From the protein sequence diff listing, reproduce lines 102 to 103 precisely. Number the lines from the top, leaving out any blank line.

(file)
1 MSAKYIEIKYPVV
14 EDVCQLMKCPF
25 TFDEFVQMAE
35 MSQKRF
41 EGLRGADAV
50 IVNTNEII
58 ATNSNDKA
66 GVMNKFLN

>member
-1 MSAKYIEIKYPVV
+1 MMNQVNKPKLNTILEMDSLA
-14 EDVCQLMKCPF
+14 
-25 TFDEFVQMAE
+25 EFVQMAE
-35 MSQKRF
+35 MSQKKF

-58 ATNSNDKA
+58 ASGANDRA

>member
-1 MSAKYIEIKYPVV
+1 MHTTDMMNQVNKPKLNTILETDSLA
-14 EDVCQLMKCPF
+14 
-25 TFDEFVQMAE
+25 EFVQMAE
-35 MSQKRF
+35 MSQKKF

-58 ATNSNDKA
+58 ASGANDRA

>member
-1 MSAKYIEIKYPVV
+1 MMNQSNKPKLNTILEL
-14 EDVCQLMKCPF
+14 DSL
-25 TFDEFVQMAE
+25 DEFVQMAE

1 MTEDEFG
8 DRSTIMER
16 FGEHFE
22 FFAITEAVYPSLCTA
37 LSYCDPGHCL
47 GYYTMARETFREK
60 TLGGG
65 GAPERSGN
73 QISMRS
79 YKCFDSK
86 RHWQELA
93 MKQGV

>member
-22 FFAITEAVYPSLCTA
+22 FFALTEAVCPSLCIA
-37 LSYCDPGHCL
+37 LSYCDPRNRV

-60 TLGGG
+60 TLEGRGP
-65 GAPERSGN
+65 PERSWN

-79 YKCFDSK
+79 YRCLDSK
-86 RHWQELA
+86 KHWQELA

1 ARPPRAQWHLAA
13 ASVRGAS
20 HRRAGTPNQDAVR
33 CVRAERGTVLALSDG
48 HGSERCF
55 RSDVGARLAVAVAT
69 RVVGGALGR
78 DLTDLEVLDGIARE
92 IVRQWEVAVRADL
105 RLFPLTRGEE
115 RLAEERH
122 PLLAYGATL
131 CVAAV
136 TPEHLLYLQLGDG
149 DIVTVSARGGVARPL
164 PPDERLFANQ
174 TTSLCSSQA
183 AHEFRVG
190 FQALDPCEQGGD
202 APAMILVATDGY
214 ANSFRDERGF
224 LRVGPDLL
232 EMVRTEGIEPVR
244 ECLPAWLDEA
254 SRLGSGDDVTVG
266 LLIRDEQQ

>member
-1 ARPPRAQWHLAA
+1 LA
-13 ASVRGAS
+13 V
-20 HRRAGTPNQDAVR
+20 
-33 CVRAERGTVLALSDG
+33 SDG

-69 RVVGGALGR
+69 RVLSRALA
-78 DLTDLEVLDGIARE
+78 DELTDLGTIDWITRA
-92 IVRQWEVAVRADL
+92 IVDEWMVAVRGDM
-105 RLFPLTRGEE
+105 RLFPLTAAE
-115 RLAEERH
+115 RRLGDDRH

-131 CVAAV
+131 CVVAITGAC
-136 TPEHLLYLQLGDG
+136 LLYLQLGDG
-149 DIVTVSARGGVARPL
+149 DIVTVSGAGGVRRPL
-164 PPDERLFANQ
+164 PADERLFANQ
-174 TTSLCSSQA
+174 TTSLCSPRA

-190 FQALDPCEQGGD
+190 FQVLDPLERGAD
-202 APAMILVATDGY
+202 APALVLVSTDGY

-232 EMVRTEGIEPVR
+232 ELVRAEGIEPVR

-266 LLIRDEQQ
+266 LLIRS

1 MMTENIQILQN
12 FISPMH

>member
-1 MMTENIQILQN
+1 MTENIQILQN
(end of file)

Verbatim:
-92 IVRQWEVAVRADL
+92 IVDEWMVAVRGDM